The cheapest MVPs in NBA history relative to the league salary cap

The cheapest MVPs in NBA history relative to the league salary cap


The cheapest MVPs in NBA history relative to the league salary cap

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The NBA crowns its Most Valuable Player at the end of each season. Which of these players, though, have been on the most valuable contract?

We researched each MVP winner since 1990-91 and then calculated what percentage of the total salary cap their earnings accounted for relative to the team’s total cap.

1. Derrick Rose, 2011: 9.56 percent

(Photo by Nathaniel S. Butler/NBAE via Getty Images)

Salary: $5,546,160

Salary Cap: $58,044,000

The cheapest MVP relative to the NBA salary cap in league history is none other than Derrick Rose. He went from Rookie of the Year in his first season to Eastern Conference All-Star as a sophomore and then MVP the following year. His salary relative-to-performance was noticeably disproportionate. Fortunately for the star point guard, he was the first to benefit from the 5th Year 30% Max Criteria – which is why it is now better known as the Derrick Rose Rule. This helped him earn a much larger share of the cap on his second deal. Unfortunately, this was met with injuries so impactful that the guard has still not yet averaged 20.0 points per game since 2012.

2. Stephen Curry, 2016: 16.24 percent

(Photo by Ezra Shaw/Getty Images)

Salary: $11,370,786

Salary Cap: $70,000,000

By the time Golden State Warriors superstar Stephen Curry won his second MVP, he was collecting a smaller paycheck than 64 other players in the league. For context, the players ranked in the same spot for the upcoming season are Julius Randle and Myles Turner. This helped the Warriors finish with the best regular-season win-loss record of all-time while still having the cap space to sign Kevin Durant the following offseason, as he was still on a cheaper deal when the cap jumped an additional $24.14 million.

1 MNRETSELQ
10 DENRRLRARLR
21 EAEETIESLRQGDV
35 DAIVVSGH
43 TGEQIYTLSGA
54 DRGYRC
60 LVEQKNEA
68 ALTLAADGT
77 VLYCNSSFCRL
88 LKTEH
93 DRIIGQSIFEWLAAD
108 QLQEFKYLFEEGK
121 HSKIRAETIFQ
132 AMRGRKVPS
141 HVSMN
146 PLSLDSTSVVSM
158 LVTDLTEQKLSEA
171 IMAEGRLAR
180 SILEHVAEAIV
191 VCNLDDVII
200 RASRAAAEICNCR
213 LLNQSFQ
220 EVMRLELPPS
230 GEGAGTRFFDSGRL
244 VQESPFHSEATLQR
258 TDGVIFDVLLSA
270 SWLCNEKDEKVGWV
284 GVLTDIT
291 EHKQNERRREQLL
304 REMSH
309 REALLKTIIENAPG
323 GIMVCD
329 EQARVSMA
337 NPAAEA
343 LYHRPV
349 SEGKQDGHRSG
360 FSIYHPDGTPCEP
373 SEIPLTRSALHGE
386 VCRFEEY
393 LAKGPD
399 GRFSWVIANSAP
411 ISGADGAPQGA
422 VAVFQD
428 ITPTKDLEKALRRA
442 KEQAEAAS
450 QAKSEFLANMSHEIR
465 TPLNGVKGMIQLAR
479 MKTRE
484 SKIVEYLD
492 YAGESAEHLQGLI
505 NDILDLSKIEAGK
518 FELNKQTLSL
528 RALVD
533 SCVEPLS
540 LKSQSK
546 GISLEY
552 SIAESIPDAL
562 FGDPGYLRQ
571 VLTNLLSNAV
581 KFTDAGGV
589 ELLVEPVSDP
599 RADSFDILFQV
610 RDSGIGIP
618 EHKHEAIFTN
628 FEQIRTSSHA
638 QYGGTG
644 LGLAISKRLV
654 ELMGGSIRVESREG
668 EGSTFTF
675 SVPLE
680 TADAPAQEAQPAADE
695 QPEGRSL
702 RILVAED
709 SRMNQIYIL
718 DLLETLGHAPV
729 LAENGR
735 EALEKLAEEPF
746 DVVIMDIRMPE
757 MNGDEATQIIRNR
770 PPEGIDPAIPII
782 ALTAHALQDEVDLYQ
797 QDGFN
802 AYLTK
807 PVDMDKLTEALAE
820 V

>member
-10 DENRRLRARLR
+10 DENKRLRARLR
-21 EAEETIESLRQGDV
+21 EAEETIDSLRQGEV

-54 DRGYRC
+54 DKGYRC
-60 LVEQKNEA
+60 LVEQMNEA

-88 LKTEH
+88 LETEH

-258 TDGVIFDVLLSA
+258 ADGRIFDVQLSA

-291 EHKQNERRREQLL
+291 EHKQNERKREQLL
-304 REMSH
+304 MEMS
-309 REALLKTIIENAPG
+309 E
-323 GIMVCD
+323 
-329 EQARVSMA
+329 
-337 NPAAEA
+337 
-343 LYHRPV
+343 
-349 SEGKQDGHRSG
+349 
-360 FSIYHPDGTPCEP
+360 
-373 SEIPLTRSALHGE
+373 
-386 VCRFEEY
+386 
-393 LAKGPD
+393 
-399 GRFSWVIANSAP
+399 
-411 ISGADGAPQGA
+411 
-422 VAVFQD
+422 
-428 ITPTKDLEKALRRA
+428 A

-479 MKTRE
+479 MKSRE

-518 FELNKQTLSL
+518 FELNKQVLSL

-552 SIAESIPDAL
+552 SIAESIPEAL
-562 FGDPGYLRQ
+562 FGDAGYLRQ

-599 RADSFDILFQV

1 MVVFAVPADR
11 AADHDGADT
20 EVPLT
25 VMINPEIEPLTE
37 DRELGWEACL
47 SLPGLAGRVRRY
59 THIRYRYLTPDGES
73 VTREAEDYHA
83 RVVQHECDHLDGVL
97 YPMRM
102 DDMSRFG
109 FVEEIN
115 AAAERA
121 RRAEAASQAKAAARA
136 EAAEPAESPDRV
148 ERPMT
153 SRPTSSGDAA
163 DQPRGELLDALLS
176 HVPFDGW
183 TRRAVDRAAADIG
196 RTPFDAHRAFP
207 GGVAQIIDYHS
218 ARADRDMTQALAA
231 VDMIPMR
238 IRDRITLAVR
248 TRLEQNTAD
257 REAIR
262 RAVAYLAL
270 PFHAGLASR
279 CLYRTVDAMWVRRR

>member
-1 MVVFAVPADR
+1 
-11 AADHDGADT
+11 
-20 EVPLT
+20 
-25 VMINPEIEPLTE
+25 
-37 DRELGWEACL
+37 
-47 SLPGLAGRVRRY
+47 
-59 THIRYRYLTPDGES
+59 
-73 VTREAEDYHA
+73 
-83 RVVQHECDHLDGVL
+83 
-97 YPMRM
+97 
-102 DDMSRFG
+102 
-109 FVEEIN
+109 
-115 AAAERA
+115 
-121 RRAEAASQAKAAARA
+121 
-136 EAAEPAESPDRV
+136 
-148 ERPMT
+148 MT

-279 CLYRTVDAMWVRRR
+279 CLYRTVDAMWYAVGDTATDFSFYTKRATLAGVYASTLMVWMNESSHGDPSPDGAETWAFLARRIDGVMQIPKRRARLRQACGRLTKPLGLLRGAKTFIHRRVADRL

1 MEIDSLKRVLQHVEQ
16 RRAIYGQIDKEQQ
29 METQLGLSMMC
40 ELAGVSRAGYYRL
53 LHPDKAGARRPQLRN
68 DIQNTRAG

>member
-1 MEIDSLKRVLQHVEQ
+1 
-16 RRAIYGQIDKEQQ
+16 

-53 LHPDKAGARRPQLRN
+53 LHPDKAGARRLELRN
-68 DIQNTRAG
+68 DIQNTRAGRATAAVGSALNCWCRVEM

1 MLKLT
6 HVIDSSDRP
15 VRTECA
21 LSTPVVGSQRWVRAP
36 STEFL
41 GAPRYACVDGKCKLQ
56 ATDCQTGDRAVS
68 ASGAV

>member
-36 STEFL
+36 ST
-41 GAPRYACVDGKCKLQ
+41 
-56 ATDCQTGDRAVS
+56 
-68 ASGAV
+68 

3. Michael Jordan, 1996: 16.74 percent

(Photo by Andrew D. Bernstein/NBAE via Getty Images)

Salary: $3,850,000

Salary Cap: $23,000,000

NBA icon Michael Jordan is a five-time MVP, winning the award three times during his first contract. He signed his second deal in September 1988, which was worth $25.7 million over eight seasons. While the guaranteed deal was lucrative, the salary cap spiked ($15.9 million in 1994 to $23.0 million in 1995) following an anti-trust lawsuit. While the agreement from the lawsuit resulted in no strike, Jordan’s deal suddenly became one far more beneficial to the franchise. It was rectified, however, when Jordan signed two back-to-back one-year deals, each worth over $30 million per season for 1996-97 and 1997-98.

4. Stephen Curry, 2015: 16.85 percent

(Photo by Andrew D. Bernstein/NBAE via Getty Images)

Salary: $10,629,213

Salary Cap: $63,065,000

When the Warriors signed Curry to a four-year extension after his rookie deal expired in October 2012, he was suffering from nagging injuries and was not yet the impactful superstar that he is today. This helped Golden State secure his rights on an extraordinarily valuable contract, which became especially clear to the league during the first season he won MVP in just his second stint as an All-Star. This was a wakeup call to the rest of the league that a dynasty was about to begin for the Warriors.

5. Charles Barkley, 1993: 17.29 percent